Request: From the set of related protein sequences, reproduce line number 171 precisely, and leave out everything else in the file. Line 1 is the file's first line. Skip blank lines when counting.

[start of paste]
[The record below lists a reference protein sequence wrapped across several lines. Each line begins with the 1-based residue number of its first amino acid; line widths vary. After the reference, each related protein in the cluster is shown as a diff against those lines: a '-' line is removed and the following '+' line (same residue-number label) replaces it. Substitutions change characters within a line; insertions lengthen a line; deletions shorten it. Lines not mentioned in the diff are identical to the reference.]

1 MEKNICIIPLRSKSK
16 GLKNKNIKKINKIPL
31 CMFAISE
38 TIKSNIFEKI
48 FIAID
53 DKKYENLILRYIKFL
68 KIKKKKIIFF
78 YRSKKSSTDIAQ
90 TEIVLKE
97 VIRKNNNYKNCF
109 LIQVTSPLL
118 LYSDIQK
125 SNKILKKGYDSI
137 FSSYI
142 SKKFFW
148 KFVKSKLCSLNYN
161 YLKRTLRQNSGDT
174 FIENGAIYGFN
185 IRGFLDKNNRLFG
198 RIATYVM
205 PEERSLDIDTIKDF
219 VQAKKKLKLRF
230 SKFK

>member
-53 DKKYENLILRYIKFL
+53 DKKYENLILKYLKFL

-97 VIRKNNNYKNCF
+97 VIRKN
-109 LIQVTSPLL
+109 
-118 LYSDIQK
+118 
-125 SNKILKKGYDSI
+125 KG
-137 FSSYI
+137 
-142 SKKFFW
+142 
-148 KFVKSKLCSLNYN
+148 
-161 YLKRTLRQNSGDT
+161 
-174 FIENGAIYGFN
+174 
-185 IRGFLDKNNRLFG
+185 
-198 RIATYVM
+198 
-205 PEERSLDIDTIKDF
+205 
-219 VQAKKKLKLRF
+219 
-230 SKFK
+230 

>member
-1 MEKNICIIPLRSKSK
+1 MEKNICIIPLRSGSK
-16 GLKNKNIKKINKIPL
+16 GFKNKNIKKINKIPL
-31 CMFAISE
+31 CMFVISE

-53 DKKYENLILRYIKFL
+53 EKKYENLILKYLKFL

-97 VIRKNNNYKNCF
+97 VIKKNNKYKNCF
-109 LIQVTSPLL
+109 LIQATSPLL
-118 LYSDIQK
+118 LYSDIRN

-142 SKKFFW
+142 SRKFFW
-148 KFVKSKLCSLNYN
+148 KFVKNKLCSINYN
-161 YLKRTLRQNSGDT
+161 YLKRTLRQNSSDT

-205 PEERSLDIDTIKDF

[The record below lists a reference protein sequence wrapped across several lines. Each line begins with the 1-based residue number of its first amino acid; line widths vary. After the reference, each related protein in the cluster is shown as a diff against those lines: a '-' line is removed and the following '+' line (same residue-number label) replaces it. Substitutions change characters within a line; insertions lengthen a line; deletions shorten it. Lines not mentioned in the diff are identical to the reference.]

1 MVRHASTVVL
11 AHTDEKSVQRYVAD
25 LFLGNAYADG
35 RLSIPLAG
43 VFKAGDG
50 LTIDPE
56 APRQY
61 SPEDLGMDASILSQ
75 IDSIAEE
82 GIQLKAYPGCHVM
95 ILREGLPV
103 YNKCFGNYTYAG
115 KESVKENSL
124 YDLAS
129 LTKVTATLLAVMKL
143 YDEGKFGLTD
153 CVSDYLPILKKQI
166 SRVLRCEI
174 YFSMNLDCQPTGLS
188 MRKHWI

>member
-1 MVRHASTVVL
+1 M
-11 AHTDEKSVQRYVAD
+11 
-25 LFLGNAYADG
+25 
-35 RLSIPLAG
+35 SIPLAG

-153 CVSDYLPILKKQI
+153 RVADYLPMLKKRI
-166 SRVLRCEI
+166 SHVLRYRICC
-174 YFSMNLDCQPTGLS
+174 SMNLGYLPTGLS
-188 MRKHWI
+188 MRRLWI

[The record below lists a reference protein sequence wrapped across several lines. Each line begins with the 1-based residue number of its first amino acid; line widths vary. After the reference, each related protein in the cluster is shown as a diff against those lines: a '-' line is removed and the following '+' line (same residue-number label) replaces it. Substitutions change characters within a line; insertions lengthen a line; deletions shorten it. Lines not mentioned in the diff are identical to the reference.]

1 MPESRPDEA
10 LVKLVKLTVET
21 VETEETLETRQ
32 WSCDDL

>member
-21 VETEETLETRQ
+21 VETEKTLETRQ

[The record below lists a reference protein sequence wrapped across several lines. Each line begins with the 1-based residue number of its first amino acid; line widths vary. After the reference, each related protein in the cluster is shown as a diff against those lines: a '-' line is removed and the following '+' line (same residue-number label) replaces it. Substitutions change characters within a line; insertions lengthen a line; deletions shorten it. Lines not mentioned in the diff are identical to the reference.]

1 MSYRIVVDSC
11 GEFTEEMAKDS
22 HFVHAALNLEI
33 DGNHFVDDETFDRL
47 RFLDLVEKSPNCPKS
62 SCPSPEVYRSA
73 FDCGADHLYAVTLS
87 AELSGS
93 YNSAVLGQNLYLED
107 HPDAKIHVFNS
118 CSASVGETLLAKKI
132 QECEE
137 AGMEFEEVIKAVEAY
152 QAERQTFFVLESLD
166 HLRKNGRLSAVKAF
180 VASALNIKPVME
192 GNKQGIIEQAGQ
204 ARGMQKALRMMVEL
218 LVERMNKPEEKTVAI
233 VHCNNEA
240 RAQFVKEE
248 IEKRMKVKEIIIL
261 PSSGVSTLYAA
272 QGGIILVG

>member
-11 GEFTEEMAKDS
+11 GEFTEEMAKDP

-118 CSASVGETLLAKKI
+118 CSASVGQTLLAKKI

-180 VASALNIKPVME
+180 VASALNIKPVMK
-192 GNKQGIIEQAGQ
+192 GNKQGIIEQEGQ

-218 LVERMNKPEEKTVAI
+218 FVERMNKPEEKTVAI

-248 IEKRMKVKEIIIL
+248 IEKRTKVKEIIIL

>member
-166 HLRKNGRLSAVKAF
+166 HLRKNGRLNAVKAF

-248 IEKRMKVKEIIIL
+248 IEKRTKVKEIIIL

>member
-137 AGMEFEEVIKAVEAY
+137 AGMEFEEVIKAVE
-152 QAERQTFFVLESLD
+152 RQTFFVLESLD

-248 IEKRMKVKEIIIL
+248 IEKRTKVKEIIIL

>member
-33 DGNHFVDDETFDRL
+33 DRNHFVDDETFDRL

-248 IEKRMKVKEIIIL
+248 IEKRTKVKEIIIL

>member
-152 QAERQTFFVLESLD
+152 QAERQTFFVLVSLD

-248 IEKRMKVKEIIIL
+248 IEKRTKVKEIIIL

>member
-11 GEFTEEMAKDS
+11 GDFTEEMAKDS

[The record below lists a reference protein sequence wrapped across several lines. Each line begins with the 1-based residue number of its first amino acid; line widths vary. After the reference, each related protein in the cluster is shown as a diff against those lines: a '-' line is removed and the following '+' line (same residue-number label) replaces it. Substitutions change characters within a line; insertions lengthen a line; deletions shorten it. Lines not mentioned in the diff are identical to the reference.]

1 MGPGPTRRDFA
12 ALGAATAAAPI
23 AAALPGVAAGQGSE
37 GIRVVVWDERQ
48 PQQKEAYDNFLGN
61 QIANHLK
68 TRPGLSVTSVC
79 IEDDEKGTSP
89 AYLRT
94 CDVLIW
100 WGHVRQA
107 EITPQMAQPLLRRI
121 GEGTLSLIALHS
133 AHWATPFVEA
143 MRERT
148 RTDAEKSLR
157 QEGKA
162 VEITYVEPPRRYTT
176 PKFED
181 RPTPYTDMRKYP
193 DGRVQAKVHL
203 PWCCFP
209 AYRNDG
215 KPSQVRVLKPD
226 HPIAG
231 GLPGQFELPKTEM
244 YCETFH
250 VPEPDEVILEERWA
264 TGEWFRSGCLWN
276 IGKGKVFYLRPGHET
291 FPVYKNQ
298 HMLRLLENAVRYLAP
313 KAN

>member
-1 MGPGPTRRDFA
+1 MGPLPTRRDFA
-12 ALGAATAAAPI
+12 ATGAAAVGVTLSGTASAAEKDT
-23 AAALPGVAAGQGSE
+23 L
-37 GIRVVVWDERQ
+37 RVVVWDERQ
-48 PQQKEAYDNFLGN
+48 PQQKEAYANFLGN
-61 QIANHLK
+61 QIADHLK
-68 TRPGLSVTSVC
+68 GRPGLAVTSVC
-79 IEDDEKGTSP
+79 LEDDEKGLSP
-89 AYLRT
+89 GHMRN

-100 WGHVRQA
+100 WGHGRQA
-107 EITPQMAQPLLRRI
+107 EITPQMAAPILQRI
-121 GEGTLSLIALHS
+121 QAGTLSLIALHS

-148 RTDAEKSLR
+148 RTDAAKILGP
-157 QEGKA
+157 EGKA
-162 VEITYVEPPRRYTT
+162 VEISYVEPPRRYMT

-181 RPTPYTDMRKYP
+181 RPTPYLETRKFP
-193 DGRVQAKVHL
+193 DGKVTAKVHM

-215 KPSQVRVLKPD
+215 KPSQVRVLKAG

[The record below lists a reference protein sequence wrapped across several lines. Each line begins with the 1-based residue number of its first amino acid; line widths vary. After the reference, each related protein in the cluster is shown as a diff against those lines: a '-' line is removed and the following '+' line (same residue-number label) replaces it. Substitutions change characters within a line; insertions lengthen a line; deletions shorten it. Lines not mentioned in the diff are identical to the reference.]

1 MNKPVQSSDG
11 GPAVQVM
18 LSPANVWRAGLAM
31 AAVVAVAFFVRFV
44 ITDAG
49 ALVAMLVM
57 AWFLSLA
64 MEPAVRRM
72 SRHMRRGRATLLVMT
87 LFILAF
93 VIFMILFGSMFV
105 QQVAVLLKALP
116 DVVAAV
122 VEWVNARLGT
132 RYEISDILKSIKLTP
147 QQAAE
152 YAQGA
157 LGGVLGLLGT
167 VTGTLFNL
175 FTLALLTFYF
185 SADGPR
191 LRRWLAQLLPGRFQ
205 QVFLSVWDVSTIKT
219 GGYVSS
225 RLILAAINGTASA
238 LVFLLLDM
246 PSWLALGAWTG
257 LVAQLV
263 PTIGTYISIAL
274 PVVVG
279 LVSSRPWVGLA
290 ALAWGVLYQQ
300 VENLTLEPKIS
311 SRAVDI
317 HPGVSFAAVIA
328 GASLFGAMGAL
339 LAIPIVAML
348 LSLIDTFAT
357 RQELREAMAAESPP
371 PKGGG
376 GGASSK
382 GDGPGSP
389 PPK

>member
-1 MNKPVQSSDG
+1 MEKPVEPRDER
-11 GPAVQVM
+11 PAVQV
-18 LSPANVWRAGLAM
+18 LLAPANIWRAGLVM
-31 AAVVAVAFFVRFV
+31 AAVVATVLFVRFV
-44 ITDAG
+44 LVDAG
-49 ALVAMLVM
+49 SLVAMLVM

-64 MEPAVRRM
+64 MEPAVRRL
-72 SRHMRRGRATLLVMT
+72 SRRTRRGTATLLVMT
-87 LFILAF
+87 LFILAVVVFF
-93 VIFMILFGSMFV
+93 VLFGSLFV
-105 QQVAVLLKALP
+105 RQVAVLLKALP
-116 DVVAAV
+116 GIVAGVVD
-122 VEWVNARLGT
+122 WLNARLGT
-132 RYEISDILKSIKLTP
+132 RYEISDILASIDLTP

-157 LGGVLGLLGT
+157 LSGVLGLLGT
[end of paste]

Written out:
+152 RQTFFVLESLD